And, you know, it has been asked enough that, how do I feel about that - how do I think Eileen Chang would've thought - I felt sorry? (Editor's note: lost with the recording...) Or let's say even my father would have thought about it. I think the answer is, um, they wouldn't have minded, because both of them were actually script writer. My father was a film producer.

Read the entire interview on Comme les Chinois.

Roland Soong

In early May, I got the chance to meet EastSouthWestNorth's Roland Soong in Hong Kong, someone who I find plays an immensely important role in transferring the information generated in Chinese-speaking territories to a non-Chinese-speaking audience. I've transcribed three interviews in a week and a half. Maybe I can do a fourth one for next week (but this one is twice as long as the three previous combined). So, I suppose that I can announce that this interview should be published on Comme les Chinois at some point in the next two weeks.

In the meanwhile, I invite you to check out the equally interesting interviews that I did on my trip, with Tiffany Wong, Duggar Parrish, Joe Kan, Terry Chan, Raymond Walintukan and Edmond Hung, Patricia Li, Lee Clow, and Fiona Lee. Two more, with Ashley Wong and Derrick Chang, will follow.

After celebrating just six months of existence, this interview with Mr Soong would be my 17th interview on CLC.

The highest peak in nb of visitors was attained on May 12th (I remember it, b/c it was the same day that the Sichuan earthquake hit) when Radio-Canada linked to an entry on my blog, not about the earthquake, but about my realization that was once again behind the Great Firewall (I was returning from Hong Kong on May 10th).

Comme les Chinois @ Google Analytics - 2008-05-17

Previously, I was mentioned in the Montreal Gazette, and La Presse, but the surge of visitors to Comme les Chinois caused by these occurrences was dwarfed on Monday and Tuesday when my article on Radio-Canada being blocked again in China was quoted by an article on Radio-Canada's Sur le Web blog.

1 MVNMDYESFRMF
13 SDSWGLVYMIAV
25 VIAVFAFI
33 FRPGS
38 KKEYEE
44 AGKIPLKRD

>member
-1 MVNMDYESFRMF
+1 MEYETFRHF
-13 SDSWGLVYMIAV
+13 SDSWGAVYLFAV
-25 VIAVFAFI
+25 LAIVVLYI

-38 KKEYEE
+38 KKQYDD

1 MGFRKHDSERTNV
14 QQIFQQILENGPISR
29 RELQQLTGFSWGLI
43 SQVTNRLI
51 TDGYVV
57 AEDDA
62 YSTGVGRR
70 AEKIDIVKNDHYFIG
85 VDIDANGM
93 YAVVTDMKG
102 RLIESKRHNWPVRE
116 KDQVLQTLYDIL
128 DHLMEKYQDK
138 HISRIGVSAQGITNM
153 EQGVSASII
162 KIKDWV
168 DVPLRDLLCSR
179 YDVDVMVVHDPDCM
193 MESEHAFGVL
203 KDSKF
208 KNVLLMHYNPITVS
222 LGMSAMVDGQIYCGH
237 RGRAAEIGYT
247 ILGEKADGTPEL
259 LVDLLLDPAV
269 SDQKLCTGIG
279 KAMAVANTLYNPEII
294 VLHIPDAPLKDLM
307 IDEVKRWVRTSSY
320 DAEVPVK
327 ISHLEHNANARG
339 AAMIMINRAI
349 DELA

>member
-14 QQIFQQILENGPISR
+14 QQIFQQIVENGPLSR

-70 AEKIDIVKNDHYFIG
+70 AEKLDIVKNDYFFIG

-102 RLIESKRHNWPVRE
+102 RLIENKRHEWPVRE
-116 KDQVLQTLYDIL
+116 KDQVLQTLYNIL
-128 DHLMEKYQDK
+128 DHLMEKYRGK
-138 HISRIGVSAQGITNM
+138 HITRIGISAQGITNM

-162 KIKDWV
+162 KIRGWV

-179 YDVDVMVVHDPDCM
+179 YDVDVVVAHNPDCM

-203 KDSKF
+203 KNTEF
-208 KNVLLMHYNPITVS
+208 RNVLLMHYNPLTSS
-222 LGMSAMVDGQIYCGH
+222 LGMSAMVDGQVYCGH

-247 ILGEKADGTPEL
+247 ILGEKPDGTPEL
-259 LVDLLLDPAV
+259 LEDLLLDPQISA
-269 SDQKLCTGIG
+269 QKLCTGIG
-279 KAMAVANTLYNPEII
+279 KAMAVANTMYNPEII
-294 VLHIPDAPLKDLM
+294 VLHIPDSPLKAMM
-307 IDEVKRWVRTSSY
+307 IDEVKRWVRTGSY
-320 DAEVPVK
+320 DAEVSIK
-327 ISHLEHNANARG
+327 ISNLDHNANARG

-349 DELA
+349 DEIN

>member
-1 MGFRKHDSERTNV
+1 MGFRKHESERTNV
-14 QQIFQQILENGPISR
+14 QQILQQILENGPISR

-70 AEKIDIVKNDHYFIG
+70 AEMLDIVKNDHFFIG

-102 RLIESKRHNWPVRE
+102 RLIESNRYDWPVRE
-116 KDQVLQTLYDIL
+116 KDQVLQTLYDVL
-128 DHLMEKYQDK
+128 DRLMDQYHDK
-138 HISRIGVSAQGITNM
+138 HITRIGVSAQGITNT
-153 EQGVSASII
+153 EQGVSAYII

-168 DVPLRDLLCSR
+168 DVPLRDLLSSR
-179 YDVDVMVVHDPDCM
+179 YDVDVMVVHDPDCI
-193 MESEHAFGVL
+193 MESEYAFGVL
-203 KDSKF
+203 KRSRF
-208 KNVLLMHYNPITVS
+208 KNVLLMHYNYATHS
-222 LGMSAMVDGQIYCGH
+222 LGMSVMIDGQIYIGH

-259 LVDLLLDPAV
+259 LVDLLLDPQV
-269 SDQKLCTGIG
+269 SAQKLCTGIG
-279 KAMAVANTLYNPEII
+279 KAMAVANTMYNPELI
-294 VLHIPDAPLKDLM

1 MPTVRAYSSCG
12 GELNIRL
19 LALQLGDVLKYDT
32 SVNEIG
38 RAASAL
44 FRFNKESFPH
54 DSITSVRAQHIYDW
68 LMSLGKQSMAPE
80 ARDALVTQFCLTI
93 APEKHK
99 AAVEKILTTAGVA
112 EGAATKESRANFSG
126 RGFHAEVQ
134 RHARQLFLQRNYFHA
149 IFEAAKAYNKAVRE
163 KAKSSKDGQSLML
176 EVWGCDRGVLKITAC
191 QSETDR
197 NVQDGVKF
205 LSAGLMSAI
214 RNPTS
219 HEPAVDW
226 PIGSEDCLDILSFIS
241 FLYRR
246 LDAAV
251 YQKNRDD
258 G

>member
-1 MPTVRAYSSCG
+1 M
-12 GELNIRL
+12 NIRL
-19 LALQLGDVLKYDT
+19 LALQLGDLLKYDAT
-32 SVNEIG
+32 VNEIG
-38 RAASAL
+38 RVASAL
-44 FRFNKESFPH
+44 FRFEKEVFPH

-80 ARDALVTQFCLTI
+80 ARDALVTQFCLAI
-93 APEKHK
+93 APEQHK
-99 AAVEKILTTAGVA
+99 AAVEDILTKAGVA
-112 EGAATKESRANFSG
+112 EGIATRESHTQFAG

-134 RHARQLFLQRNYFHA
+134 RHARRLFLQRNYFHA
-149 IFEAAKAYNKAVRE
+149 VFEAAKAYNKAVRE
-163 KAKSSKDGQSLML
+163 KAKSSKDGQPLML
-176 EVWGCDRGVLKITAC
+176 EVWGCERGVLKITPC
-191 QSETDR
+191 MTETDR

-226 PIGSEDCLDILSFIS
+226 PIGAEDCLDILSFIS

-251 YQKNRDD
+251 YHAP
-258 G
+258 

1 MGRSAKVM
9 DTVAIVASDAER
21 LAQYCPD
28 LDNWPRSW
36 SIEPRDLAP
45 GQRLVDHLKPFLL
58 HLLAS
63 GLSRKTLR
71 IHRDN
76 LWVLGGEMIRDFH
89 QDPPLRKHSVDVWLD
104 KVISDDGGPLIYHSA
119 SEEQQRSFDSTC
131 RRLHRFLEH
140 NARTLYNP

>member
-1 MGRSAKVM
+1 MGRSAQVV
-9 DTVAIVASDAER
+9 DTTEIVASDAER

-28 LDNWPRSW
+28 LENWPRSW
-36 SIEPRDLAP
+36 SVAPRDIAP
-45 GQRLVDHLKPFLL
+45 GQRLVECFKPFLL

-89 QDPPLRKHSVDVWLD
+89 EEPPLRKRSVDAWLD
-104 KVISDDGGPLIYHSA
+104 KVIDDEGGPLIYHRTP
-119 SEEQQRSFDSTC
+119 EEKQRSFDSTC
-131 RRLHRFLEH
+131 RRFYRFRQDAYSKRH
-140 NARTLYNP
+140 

I may have also had almost 100 hits from people searching the Dujiangyan (Sichuan) earthquake, which happened on the same day.

Comme les Chinois

Article de Marie-Claude Lortie
sur la communauté chinoise à Montréal.

Third time this week that I am plugging Comme les Chinois on Smurfmatic... Ok, I will have Montréal en Lumière pictures to show on this blog later today / this week. But for now, a tutorial on Chinese languages... in French.

comme les chinois

Went tonight on the Cantonese show "是日精選 - SPECIAL DU JOUR" co-hosted by Yvonne Lo on Radio Centre-Ville. It's from the 40th to the 50th minute of this file.

Comme les Chinois

Clinched the interview with Simon in 3.5 hours. Who said that Q&As were easier? I wanted to cut down from what I've written down, but the editorial board (me) thinks that all parts are needed to illustrate Simon's multi-talented nature. We talk about un-conferences, Being Chinese (tm), Go, Shenzhen, sex-based stereotypes of Asians, and Toronto versus Montreal.

In any case, do read Comme les Chinois, and you may show your appreciation by linking back, if you did not do it already! Thank you!

Flickr with stats, finally

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Yesterday, Yahoo! finally decided to release a statistics page for Flickr pro users. If you want your stats for Flickr, you must go to in order to activate them. It must be a very tough job, computationally-speaking, to keep track of all clicks for every single one of your thousands of photos - even YouTube keeps only a minimal trace of how users get to a video page... But seriously, as the ad says, I am thrilled, because I can now determine how people find my photos. :)

Phew. It's solved now, and my tables have been made in utf8!

Basically, I got backups from the MySQL console, then went to the Movable Type back-end to get further backups (this time, not dependent on the database's encoding), and changed the table charset (from the MySQL console), and restored the MT blog data to a new blog. I'll need to do some clean-up and will be done with this op.